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*Last Modified: 2014-07-24*

Any chemistry student will tell you: solving chemical equilibria can be a real pain, especially when you have complex sets of equations. As a chemical engineer, I always wondered if I could tell the computer to solve them for me... and that's what I will be talking about today. A few weeks ago, I was at the university library consulting a few books on rocket propulsion and I ran into an old book (almost in decomposition state...) describing a method to solve chemical equilibria on a computer. The method was described on one or two pages and gave me a strong starting point but I have quickly realized that the method described was a bit incomplete regarding to several computational issues; I will cover them here. Also, I have lost the book title and author... so if you find it please send me an e-mail so I can update my post with the reference.

For those of you who are not familiar with chemical equilibria, you can see them as reactions which always tend to respect some proportions between the products and reactants of a solution. These proportions are fixed by thermodynamical properties that I will not cover here. That is, we will consider a given proportion law (available in any chemistry handbook) and see how we can find the actual products and reactants concentrations at the end of the reaction based on that law.

For example, you may be familiar with the combustion of hydrogen which is the way we send rockets into space:

which tell us that hydrogen (H_{2}) reacts with oxygen (O_{2}) to form water (H_{2}O). So far, we don't care about the state of the chemicals (either solid, liquid or gaseous) but only on how atoms change their configuration. In the case of hydrogen combustion, hydrogen and oxygen atoms bindings are broken and new binding are formed which gives a water molecule. The nature of the chemical change during reaction but the atom stays the same. The same thing happens for humans: we change chemicals into our bodies but the atoms stay the same. In fact, the atoms that compose your body have been unchanged for billions of years!

If you look at the previous reaction, you will see that the reactants (left chemicals of the equation) are appended with numerals (called *stoichiometric constants* or *stoichiometric numbers*) which tells how much oxygen will react with how much hydrogen to produce (right chemicals of the equation) how much water. You may multiply these numbers by any positive real value because all what matters is the relative proportions of chemicals and not their overall amount.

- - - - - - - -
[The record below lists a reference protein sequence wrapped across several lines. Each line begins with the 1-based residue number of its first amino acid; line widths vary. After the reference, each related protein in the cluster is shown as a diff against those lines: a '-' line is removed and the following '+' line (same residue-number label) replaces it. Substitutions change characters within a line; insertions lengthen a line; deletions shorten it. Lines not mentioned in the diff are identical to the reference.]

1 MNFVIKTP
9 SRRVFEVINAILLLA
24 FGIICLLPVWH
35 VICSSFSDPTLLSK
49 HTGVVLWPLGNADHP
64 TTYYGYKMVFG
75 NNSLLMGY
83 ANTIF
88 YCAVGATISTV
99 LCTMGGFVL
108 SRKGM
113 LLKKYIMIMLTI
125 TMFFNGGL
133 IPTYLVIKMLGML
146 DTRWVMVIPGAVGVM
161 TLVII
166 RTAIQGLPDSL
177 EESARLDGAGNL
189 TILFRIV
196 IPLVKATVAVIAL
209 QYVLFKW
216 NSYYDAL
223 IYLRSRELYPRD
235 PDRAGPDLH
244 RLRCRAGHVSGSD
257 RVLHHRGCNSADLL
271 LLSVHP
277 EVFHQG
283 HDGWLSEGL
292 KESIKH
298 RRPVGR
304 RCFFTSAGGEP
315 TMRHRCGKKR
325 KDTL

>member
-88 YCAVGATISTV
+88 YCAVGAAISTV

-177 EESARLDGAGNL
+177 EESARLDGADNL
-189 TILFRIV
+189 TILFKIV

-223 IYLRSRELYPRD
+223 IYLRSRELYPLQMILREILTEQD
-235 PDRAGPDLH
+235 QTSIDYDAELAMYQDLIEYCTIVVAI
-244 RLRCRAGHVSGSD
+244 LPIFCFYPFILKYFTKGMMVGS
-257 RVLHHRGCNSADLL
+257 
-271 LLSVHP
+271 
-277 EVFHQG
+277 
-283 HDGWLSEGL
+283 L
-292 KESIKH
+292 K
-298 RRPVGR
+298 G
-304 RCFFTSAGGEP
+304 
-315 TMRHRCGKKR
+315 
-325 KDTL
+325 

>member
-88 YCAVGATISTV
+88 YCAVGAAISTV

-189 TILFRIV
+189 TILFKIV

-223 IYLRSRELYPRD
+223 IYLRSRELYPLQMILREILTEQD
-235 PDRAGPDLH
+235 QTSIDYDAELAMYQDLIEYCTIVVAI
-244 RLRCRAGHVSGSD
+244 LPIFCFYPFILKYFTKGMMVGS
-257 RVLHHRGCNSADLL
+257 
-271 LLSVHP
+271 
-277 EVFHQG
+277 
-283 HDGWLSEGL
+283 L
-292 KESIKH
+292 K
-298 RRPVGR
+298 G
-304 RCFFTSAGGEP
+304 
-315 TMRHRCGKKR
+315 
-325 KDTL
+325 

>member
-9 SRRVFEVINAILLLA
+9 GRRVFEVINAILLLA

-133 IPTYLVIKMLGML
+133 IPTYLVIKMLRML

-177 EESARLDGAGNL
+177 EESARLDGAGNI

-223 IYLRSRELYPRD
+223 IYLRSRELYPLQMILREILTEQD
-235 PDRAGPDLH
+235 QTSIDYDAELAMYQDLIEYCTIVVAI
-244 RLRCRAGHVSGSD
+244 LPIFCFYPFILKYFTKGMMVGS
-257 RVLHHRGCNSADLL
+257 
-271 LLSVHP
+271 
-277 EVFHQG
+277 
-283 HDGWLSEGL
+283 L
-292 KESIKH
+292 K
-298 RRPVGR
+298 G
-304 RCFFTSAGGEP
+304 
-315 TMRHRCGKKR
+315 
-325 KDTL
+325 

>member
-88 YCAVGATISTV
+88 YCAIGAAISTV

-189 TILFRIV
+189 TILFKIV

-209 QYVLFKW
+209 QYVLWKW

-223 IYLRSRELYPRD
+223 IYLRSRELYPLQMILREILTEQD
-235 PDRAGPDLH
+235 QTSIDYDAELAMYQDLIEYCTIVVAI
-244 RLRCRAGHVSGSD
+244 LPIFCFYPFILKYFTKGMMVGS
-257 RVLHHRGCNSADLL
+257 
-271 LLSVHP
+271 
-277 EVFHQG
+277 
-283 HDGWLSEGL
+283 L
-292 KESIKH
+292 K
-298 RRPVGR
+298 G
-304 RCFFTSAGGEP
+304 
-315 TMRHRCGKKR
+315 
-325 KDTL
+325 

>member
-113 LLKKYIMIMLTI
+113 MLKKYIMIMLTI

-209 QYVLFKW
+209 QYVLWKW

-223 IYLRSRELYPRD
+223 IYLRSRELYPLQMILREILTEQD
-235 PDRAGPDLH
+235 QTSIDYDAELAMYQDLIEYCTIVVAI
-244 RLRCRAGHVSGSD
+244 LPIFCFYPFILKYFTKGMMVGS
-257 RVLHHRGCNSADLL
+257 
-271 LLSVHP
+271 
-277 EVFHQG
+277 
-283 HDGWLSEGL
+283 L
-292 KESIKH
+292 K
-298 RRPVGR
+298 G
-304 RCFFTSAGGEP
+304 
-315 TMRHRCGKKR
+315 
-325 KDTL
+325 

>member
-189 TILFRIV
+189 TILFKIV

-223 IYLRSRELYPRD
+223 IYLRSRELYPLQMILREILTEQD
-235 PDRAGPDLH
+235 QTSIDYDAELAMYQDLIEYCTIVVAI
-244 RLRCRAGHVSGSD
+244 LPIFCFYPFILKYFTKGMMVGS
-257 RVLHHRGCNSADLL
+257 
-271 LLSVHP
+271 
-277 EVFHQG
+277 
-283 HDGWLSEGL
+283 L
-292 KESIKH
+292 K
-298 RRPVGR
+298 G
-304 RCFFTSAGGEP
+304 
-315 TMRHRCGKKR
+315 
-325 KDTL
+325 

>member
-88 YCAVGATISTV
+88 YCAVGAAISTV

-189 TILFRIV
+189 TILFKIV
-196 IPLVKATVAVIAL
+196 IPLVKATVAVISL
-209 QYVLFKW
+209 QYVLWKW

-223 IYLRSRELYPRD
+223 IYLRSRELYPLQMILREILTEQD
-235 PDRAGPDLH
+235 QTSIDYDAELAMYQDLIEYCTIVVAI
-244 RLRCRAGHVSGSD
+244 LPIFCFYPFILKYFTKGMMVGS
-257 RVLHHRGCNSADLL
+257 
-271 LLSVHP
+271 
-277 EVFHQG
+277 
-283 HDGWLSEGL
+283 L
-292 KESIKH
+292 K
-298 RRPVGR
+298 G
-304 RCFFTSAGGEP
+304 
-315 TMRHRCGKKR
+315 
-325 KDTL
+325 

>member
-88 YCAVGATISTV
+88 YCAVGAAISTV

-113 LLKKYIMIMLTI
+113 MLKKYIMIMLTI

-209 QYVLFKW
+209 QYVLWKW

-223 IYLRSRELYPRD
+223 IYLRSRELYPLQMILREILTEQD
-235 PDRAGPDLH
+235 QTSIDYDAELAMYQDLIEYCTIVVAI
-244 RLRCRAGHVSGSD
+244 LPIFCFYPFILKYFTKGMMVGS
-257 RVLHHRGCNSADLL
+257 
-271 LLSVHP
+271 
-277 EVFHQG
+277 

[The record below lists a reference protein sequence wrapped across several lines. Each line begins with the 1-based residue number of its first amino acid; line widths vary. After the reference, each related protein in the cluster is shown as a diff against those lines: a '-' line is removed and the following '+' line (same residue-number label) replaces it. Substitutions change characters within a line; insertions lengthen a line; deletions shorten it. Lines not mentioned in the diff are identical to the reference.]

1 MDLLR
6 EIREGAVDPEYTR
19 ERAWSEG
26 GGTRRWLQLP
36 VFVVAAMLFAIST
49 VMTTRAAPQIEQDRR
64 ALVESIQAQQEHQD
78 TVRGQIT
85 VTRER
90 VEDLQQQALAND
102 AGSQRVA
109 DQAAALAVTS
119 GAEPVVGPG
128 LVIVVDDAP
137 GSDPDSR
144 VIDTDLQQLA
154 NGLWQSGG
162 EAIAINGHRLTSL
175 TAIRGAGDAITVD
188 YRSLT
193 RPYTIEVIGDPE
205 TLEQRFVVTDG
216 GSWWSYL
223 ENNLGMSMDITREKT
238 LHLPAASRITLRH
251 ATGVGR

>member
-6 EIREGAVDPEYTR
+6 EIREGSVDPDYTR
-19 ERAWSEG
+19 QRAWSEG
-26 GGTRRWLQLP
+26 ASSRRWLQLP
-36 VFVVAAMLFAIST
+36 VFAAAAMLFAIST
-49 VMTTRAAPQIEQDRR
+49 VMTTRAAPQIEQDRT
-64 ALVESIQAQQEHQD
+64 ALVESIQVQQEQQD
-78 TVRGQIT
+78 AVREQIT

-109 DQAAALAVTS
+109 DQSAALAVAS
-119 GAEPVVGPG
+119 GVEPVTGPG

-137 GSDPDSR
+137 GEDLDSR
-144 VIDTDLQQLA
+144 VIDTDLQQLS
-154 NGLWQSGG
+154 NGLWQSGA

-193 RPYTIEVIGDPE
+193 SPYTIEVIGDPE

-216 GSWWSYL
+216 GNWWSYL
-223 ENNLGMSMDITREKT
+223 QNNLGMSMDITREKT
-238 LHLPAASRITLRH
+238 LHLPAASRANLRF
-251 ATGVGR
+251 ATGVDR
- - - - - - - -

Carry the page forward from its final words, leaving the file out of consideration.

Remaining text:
The previous reaction also has an implicit meaning that it is *complete*: all the hydrogen and oxygen will react to form water and no reactant will be left if the proportion were right. Obviously, if you have put an excess of hydrogen (for example), there will be some hydrogen remaining. This is a valid assumption up to some point but it is not the best description of what is happening. In fact, the reaction acts as an equilibrium which will keep defined proportions of reactants and products:

The reaction is *reversible* and can go in one direction or the other. When some conditions are met, water will spontaneously decompose into hydrogen and oxygen gas. The thermodynamical condition which tells in which direction the reaction will be driven is the *free energy* of the system. Free energy not only tell which direction the reaction will takes but also how strong the reaction wants to go in that direction. For instance, at room temperature, hydrogen combustion is mainly driven to complete reaction to the right of the equation and almost no hydrogen nor oxygen remains. This is why we make the former assumption that the reaction undergoes completion such that we wrote at the beginning of the post.

By doing a bit of math, free energy gives us the proportion law we were talking about. The product of all the products concentration of the reaction raised to the power of their respective stoichiometric number divided by the product of the reactants concentration raised to the power of their respective stoichiometric number should always be equal to a well defined value called the *equilibrium constant* that you can find into chemistry handbooks or compute through the free energy, but this is off topic.

So the proportions of hydrogen, oxygen and water of the previous reaction obey to the equilibrium law:

where the *concentration* of a species X is noted \[X\] and is defined as the number of moles (1 mole = 6.02e^{23} molecules) per volume. So one mole of oxygen contained in a 1 litre bottle has a concentration of 1 mole/l. The relation between moles and mass is given through the *molar mass* of the chemical that you also find in handbooks. For example, 1 mole of oxygen weights 32 grams and 1 mole of hydrogen weights 2 grams.